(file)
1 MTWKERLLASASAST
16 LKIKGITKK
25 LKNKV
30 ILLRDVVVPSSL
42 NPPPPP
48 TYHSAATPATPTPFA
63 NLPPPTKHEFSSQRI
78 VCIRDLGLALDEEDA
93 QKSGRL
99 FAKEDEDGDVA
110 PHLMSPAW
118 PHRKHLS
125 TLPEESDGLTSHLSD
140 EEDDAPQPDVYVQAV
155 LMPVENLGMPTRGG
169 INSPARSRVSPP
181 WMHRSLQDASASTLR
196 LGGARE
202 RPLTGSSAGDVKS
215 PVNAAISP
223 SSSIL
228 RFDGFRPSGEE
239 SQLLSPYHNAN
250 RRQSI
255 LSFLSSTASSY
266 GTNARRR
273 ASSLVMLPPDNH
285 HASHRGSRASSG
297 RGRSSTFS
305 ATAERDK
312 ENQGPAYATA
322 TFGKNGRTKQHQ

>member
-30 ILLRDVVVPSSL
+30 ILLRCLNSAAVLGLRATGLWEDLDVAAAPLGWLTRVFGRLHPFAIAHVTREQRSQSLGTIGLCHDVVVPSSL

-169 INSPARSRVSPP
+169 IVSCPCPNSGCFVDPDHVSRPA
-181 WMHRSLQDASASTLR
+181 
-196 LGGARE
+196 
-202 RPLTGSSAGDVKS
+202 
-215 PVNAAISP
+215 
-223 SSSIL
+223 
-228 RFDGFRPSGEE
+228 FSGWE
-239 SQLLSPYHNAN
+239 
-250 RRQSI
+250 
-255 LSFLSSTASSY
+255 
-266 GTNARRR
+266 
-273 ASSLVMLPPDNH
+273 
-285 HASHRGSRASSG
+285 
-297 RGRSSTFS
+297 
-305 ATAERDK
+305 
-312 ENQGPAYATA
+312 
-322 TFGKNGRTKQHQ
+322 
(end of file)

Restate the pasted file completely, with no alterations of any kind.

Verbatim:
1 MTWKERLLASASAST
16 LKIKGITKK
25 LKNKV
30 ILLRDVVVPSSL
42 NPPPPP
48 TYHSAATPATPTPFA
63 NLPPPTKHEFSSQRI
78 VCIRDLGLALDEEDA
93 QKSGRL
99 FAKEDEDGDVA
110 PHLMSPAW
118 PHRKHLS
125 TLPEESDGLTSHLSD
140 EEDDAPQPDVYVQAV
155 LMPVENLGMPTRGG
169 INSPARSRVSPP
181 WMHRSLQDASASTLR
196 LGGARE
202 RPLTGSSAGDVKS
215 PVNAAISP
223 SSSIL
228 RFDGFRPSGEE
239 SQLLSPYHNAN
250 RRQSI
255 LSFLSSTASSY
266 GTNARRR
273 ASSLVMLPPDNH
285 HASHRGSRASSG
297 RGRSSTFS
305 ATAERDK
312 ENQGPAYATA
322 TFGKNGRTKQHQ

>member
-30 ILLRDVVVPSSL
+30 ILLRCLNSAAVLGLRATGLWEDLDVAAAPLGWLTRVFGRLHPFAIAHVTREQRSQSLGTIGLCHDVVVPSSL

-169 INSPARSRVSPP
+169 IVSCPCPNSGCFVDPDHVSRPA
-181 WMHRSLQDASASTLR
+181 
-196 LGGARE
+196 
-202 RPLTGSSAGDVKS
+202 
-215 PVNAAISP
+215 
-223 SSSIL
+223 
-228 RFDGFRPSGEE
+228 FSGWE
-239 SQLLSPYHNAN
+239 
-250 RRQSI
+250 
-255 LSFLSSTASSY
+255 
-266 GTNARRR
+266 
-273 ASSLVMLPPDNH
+273 
-285 HASHRGSRASSG
+285 
-297 RGRSSTFS
+297 
-305 ATAERDK
+305 
-312 ENQGPAYATA
+312 
-322 TFGKNGRTKQHQ
+322 